However, if the Minister thought that that concession would spike my guns and that I would be terribly nice to him for the rest of the proceedings, I must disappoint him. Although the bulk of the amendments are of a routine, technical nature, three substantive issues arise out of the long list of new clauses and amendments. They arise in relation to amendment No. 68 and new clauses 11 and 12, and they reflect a sorry state of affairs.

All this is a pretty bad business. The Minister did not tell us that amendment No. 68 drives a coach and horses through a principle of which I thought the Government were proud. We might discuss that principle later this evening when we deal with pension sharing. It is that, once a pension share has been effected, it becomes the unconditional property of the beneficiary of that share—of the recipient of the pension credit, to use the terms in the Bill. Clearly, that provision has now been modified substantially by the amendment on insolvency. If it can be altered in this context, perhaps it can be altered in others, too, and it will be possible for courts subsequently to review pension sharing and make retrospective changes. That fundamentally alters the whole concept that has been sold to the House.

I find it thoroughly unsatisfactory that the Minister should bring forward this provision in relation to England, but not to Scotland. He simply says that the provision in relation to Scotland can be dealt with in another place. We know how these things work out. In practice, when the Bill comes back to this place the provision in relation to Scotland will not have been given proper scrutiny. It will not have gone through a Committee stage in this place. After all, the House of Commons is supposed to be the primary legislature in this country. The provision will be debated in detail only, if at all, in the other place—a Chamber which the Government say is thoroughly unsatisfactory and undemocratic. It is contemptuous to treat Scotland in that way. The people of Scotland are entitled to feel more than a little aggrieved at the frivolity with which they have been treated.

That stricture applies to the whole treatment of pension sharing and insolvency in relation to pensions, as they are dealt with in the Bill. It is absurd that the Government should sell the Scottish people the idea that they now have, for the first time since 1707, a legislature of their own. The Scots have always had a fine legal system. It is one of the oldest systems of Roman law in constant, steady existence, yet the Scottish Parliament will not be allowed to discuss those matters. Scots law is different from ours. Scotland has its own company and family law, yet it will be unable to take decisions on pension sharing and insolvency as they apply to pensions because, those matters will be dealt with in Westminster in the way that we have just discovered—they will not be brought before this House at the same time as the corresponding English legislation.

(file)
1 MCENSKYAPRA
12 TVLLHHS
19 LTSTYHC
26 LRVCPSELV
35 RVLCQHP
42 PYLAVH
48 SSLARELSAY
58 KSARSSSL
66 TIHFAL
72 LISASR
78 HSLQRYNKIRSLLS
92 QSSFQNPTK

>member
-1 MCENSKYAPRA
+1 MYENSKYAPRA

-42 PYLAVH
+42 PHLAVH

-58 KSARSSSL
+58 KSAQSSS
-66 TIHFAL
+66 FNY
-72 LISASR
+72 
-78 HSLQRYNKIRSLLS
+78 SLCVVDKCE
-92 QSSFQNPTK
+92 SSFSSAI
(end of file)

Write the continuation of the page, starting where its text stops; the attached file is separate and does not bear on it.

The reality that we now see emerging explodes the fact that, for their own slightly squalid reasons, the Labour party has decided to sell a pup to the Scottish people. Now that it is confident of having become the largest party in the Scottish Parliament, although it did not achieve the absolute majority that it wanted, we are seeing how genuine is the Government's commitment to the idea of Scottish legislative devolution, and how thin, superficial and bogus are the concerns expressed by the Government for the Scottish people' s right to have a greater and more direct say in their own legislation.

That brings me to the two new clauses, which are the substantive elements in this string of new clauses and amendments—new clauses 11 and 12. New clause 12 is the Scottish counterpart to new clause 11, and what I just said in relation to the Scottish Parliament's rights in this area applies very much to that. I shall say no more about that, but will focus on new clause 11, which is the heart of the matter. What is so unsatisfactory about this evening's proceedings is that there is a double insult to Parliament in how the Government have dealt with this issue.

As the Liberals pointed out, the new clause has been introduced with no explanatory notes. It is a significant new addition to the Bill and it has been introduced at the last minute with no explanations and minimum opportunity for anybody in the House to understand what the Government's contentions are, to consult outside bodies, to take legal advice, and to do the job that we are all sent here to do, which is to ensure that legislation is scrutinised properly. The Government obviously do not want us to do that and are trying to undercut Parliament's responsibility and diminish its role. It should be clearly recorded that that is the effect of the procedure that they have adopted this evening.